More Moiré


Moiré may have fallen out of fashion in recent decades, but it’s back and making serious waves as we enter 2024.

Originally the name for a type of silk that took on a rippled appearance under heat and pressure, moiré has been around for centuries. It was traditionally used for lavish gowns and wallcoverings, but designers including Dior and Givenchy democratised moiré in the 1950s by fashioning it into ladylike day dresses.

Today’s interior designers are making the most of moiré’s lustrous texture while reimagining it through bold placements and unexpected pairings. Among the highlights from PAD, the team particularly admired a plush velvet sofa at the Stefanidou Tsoukala gallery. Campbell Rey also opted for moiré, captivated by its mesmerising effect in designing the Fabrizia Cocktail Chair.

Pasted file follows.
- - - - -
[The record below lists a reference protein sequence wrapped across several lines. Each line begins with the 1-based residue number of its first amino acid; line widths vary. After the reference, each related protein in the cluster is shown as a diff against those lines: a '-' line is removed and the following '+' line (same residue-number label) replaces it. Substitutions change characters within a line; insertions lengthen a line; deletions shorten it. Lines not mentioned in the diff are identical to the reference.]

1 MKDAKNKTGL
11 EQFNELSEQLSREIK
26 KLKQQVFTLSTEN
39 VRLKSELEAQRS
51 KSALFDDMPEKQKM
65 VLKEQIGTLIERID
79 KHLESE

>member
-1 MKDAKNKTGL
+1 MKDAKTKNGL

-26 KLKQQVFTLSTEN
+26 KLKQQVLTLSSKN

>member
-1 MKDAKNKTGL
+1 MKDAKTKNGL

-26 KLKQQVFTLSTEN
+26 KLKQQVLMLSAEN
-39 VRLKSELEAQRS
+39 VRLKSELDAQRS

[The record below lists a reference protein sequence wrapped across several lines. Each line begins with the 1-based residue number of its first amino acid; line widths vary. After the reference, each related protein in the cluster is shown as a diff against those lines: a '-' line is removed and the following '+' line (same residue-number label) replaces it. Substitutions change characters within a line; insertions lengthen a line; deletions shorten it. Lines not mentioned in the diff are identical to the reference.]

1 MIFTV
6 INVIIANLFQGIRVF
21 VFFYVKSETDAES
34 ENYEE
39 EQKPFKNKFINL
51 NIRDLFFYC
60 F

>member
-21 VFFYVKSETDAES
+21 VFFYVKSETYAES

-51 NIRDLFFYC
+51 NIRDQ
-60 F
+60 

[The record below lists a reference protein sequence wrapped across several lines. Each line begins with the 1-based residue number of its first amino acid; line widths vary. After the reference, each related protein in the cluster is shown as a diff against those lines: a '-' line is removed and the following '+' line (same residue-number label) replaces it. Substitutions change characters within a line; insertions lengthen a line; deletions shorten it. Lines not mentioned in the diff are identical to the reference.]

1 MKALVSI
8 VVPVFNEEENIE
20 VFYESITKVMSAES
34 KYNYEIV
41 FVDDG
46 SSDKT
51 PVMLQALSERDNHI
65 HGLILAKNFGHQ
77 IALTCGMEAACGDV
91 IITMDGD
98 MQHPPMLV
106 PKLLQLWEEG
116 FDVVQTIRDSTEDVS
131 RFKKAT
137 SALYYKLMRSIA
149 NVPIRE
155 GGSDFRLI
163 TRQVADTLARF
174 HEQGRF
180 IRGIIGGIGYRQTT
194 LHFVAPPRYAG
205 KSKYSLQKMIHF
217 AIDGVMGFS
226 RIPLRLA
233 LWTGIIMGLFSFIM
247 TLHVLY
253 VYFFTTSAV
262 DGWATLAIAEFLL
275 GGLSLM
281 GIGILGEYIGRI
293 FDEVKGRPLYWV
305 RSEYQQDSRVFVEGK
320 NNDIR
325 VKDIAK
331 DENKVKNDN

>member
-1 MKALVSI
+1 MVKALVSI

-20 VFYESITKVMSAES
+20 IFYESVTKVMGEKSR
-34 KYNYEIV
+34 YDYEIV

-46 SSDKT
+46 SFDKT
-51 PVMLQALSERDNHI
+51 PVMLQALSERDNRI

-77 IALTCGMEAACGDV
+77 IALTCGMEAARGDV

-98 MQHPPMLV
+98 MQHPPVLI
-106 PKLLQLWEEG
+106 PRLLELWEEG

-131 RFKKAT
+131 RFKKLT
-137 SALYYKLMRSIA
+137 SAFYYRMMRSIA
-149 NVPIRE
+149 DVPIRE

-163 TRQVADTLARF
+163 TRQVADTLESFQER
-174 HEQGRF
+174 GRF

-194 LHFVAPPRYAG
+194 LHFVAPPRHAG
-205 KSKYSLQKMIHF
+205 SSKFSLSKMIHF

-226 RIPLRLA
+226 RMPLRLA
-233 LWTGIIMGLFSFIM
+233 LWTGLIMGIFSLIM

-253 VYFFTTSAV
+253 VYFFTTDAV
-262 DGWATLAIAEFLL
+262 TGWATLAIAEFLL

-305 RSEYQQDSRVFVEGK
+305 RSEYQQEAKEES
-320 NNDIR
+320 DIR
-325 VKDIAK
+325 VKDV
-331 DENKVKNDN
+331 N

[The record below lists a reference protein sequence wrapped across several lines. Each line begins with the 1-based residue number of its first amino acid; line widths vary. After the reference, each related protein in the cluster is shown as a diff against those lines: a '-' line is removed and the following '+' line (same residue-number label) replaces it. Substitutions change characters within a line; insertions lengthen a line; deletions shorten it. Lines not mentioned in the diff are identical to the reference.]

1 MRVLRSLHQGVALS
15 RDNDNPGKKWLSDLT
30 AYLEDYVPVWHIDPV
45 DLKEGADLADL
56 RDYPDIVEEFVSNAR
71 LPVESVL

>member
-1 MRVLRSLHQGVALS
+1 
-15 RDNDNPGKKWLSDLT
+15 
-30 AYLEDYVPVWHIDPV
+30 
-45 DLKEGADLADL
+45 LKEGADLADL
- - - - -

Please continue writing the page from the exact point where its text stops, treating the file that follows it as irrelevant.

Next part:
Moiré also features prominently in collections at luxury fabric houses Dedar, Schumacher and Loro Piana. At Taylor Howes, the designers have been working with Loro Piana’s grasscloth moiré print wallpaper, a subtle, raffia variation of this usually high-sheen finish.

They have also loved using Dedar’s Amoir Libre in many recent projects. The rich Prussian Blue Amoir Fou wallcovering was chosen for a reception room, and also covered a tailor’s dummy in lilac moiré fabric to display a client’s jewellery. The beauty of this technique is that it can be used across a wide scale, start out with something small like a cushion or ottoman or go bold and have it on your walls!